News in brief
Prime Minister Dr. Abiy Ahmed visits South Korea…
… attends the Tokyo International Conference on African Development (TICAD 7)
…and the TICAD 7 Special Conference on Peace and Stability in the Horn of Africa
Foreign Minister Gedu holds talks with Japanese Investors
AU Commissioner for Peace and Security: “a unique opportunity for peace in Sudan”
The 8th Conference on Climate Change and Development in Africa
Africa and the African Union A three-year USAID project to support and advance economic reforms
The Seventh Tokyo International Conference on African Development (TICAD 7) was held in Yokohama, Japan this week (August 28-30). The conference held under the theme “Advancing Africa’s Development through People, Technology and Innovation” attended by 50 heads of state and ministers from Africa, was co-hosted by the United Nations, United Nations Development Program (UNDP), World Bank and African Union Commission (AUC). (See article)
The Eighth Conference on Climate Change and Development in Africa (CCDA VIII) was held in Addis Ababa this week (August 28-30) under the theme; “Stepping Up Climate Action for Resilient Economies in Africa”. The Conference, bringing together Africa’s climate stakeholders, also examined Africa’s Nationally Determined Contributions and define additional actionable climate interventions to alleviate the impacts of climate change on ordinary people. (See article)
EU Commissioner for Humanitarian Aid and Crisis Management, Christos Stylianides, has announced it is mobilizing a further $55.9 million for emergency humanitarian funding to help people hit by drought in Somalia ($27.9 million); Ethiopia ($22.3 million); Kenya ($3.3 million); and Uganda ($2.2) million to fight famine. It is estimated that 13 million people need emergency food assistance due to drought caused by two consecutive poor rainy seasons. This year’s rainy season in the Horn of Africa was among the three driest on record and comes just a year after the end of the major drought in 2016-2017. The emergency funding makes total European Union humanitarian aid to the region $410 million since 2018.
Prime Minister Dr. Abiy Ahmed made a two-day official visit to South Korea this week (August 25-27), during which he held talks with President Moon Jae-In, attended an Ethiopian-Korean Business Forum, laid a wreath at the Seoul National Cemetery, and met with officials and business leaders as well as members of the Ethiopian Diaspora in Seoul. The Prime Minister’s delegation included Foreign Minister Gedu Andargachew and Minister of Technology and Innovation, Dr. Engineer Getahun. (See article)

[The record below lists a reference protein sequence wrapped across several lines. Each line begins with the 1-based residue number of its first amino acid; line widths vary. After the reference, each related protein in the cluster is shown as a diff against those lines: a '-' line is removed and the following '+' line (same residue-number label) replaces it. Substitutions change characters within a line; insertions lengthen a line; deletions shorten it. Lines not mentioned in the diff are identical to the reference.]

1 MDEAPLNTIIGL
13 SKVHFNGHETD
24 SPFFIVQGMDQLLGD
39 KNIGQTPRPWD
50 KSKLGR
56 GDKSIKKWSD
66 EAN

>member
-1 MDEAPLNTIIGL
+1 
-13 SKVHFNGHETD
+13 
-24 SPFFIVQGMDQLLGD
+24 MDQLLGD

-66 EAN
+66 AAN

Prime Minister Dr. Abiy Ahmed led the Ethiopian delegation to the Seventh Tokyo International Conference on African Development (TICAD 7). The Ethiopian delegation included Minister of Foreign Affairs Gedu Andargachew and the Ministers of Science and Innovation, and of Water, Irrigation and Energy as well as the State Ministers of Finance and Health. (See article)
Prime Minister Dr. Abiy and Prime Minister Shinzo Abe held bilateral discussions on Thursday (August 29). Dr. Abiy briefed Prime Minister Abe on Ethiopia’s ongoing political and economic reforms, geared towards making Ethiopia one of the leading economies in Africa. He invited Japanese companies to be part of this initiative and urged them to invest in Ethiopia’s various attractive sectors. He took the opportunity to request Mr. Abe to facilitate work opportunities for Ethiopian skilled youth in Japan. Prime Minister Abe underlined his support for the domestic reforms being undertaken and acknowledged the role of Ethiopia in promoting peace with Eritrea, in South Sudan and the Sudan.
Prime Minister Dr. Abiy Ahmed congratulated President Paul Kagame of Rwanda and Ugandan President Yoweri Museveni for signing a peace agreement last week aimed at easing tensions between their countries. The Prime Minister hoped the pact would pave the way to strengthen regional cooperation and collective development.
The Hessian Peace Prize 2019 has been awarded to Prime Minister Dr. Abiy Ahmed. The award, given annually by the German State of Hesse to people who have rendered “outstanding services to international understanding and peace”, and announced on Tuesday (August 27), is given in recognition of Dr. Abiy’s achievements since taking office. It listed these as initiating political and economic reforms, releasing dissidents, firing corrupt officials and sealing a historic reconciliation through the conclusion of a peace treaty with Eritrea. The award ceremony is due to take place on September 23 in Hesse.
Prime Minister Dr. Abiy Ahmed received the UK Secretary of State for International Development, Alok Sharma on Friday (August 23). Mr. Sharma, who appreciated the government’s reform program, affirmed the continued support of the UK Government to Ethiopia. The previous day, Mr. Sharma visited the Unilever Ethiopia factory in the Dukem Eastern Industrial Park, Oromia regional state.
Minister of Foreign Affairs Gedu Andargachew participated in the TICAD 7 Ministerial Preparatory Meeting on Tuesday (August 27). The ministerial-level discussion reviewed the contents of the “Yokohama Declaration 2019 and the “Yokohama Plan of Action 2019”, and presented it to the leaders to be adopted at the TICAD 7 Summit. (See article)
Minister of Foreign Affairs, Gedu Andargachew, and other members of the Ethiopian delegation to TICAD held talks with Japanese investors on Tuesday this week (August 27). (See article)
A three-year project to support Ethiopia’s economic reform agenda was announced on Friday last week (August 23). The new project called “Advancing Economic Diversification in Ethiopia,” was launched by US Ambassador to Ethiopia, Ambassador Michael Raynor, in the presence of the Governor of the National Bank of Ethiopia, Dr. Yinager Dessie. (See article)